Not to be *too* pedantic, but if you can imagine how the data you have could be better, then you can certainly imagine how it could be worse.

  7. Kyle C says:

    There is no Lizzie in this blog’s author list. Author, author!

  8. BR says:

    It’s a nice perspective shift, like “There’s no such thing as bad weather, just bad clothes.”

  9. Sean Mackinnon says:

    Well, Lynn’s National IQ dataset is often regarded as “bad” but I suppose semantically you could just say “extremely low quality” to avoid a value judgment. Hard to avoid a value judgment on that one though.

  10. Mark Pawelek says:

    Environment science has dominated by by modeling for over 50 years. If one wants to make a big impact write a model. IMHO, bad models have all the defects of bad statistics but models give more leeway for making it up because they literally are made up.

  11. David Marcus says:

    I wasted three years of my life trying to analyze gradiometer data. The gradiometer was usually installed on subs, but the navy had one on a test surface ship. There was interest in what the gravity was in a certain area, so they sent the surface ship out there to collect data. I wasn’t involved in the planning, but the data was given to me (and a couple of colleagues) to analyze. It was clear from the beginning that the data was very noisy (you could actually see a storm they ran into in the data, just by graphing the data). We spent three years trying to model the noise to extract the signal (we didn’t use the data during the storm). At one point, we thought we had succeeded. But, on further analysis, I retracted our conclusions. I eventually gave up. Some time later, we ran into the people who built the gradiometer at a conference. We told them we had not been able to analyze the data from the gradiometer on the surface ship. They said that a surface ship bounces around a lot, while a sub is very smooth. So, the gradiometer won’t work on the surface ship (the gradiometer contained a rotating platform, which was being bounced around). It was installed there just to test that the various connections work, but they never expected it to produce useful data there.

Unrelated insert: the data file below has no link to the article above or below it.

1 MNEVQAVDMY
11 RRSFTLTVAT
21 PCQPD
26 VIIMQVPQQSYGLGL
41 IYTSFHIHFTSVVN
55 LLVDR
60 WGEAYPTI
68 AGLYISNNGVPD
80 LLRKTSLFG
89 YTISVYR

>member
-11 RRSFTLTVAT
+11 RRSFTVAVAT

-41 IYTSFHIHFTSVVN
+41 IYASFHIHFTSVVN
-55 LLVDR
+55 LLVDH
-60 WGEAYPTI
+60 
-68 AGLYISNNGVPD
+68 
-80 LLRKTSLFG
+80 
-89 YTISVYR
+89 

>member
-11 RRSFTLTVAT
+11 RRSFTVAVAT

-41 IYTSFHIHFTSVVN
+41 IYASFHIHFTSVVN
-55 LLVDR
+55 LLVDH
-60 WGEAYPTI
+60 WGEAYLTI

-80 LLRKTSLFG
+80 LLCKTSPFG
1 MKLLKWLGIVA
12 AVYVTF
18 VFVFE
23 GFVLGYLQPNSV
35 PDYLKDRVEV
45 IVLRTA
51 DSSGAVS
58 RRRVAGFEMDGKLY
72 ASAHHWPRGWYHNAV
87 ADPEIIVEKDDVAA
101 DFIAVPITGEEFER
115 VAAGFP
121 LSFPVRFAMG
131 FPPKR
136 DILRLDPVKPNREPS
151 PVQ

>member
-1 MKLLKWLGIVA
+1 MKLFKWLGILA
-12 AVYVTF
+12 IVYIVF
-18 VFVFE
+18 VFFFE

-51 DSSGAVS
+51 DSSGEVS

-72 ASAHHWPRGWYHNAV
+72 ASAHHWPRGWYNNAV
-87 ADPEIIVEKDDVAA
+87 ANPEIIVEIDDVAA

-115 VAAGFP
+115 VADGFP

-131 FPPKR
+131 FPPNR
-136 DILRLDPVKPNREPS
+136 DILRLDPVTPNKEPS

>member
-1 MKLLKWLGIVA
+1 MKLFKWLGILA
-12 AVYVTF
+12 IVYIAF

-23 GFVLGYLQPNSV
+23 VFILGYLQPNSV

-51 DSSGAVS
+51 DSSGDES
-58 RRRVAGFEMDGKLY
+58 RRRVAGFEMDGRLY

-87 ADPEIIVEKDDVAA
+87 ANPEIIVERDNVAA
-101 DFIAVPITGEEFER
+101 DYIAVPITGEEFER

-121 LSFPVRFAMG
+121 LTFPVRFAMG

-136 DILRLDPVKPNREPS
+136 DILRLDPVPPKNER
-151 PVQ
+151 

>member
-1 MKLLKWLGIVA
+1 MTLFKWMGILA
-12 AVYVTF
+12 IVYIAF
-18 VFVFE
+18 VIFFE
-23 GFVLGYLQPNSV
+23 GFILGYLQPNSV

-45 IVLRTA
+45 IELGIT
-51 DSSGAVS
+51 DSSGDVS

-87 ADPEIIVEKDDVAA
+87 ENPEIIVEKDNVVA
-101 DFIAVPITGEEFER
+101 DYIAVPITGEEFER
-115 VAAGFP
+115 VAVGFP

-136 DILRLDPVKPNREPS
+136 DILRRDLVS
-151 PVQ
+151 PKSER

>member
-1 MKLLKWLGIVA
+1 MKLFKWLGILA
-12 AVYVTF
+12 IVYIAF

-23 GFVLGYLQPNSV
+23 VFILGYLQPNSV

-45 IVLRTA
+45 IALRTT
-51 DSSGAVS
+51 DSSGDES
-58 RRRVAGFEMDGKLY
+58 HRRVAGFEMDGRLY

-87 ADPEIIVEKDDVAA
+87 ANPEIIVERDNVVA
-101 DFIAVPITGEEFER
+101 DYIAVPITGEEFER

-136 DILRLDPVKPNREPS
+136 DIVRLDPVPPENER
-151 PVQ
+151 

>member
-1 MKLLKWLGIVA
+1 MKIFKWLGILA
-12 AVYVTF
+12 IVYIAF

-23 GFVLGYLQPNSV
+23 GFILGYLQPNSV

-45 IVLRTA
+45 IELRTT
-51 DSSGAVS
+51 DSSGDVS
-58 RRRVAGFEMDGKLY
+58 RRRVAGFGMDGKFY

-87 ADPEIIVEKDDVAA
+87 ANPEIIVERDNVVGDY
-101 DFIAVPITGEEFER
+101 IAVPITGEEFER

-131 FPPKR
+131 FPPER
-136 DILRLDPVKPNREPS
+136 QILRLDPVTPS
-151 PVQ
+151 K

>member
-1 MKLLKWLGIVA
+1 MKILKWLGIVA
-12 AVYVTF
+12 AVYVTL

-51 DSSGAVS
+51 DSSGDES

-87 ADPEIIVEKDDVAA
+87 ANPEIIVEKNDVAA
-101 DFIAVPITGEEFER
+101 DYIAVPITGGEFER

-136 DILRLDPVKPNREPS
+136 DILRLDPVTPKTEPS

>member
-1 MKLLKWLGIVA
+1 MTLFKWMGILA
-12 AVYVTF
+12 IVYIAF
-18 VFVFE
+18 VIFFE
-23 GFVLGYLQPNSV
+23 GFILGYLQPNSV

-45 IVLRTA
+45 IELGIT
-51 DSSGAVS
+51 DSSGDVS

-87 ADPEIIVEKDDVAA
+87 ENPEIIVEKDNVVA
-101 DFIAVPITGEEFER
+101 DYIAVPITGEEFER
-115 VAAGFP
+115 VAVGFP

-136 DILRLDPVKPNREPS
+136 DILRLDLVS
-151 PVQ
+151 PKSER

This was bad data.

  12. Nice topic.

    There is at least one relevant theory that supports many of the comments here e.g. Hypoiconicity, Semiosis and Peirce’s Immediate Object Tony Jappy. Like this one by Ian “data generating process doesn’t have a meaningful connection to the reality we wish to study”.

    The simple diagram of the theory is Od → Oi → S → Ii → Id → If, all are briefly outlined below but we only need the Od and Oi here.

    Where Od (dynamic object) is the reality generating the potentially observable data.

    Oi (immediate object) is the specific form/nature of the data produced by the dynamic object [and made potentially available to us]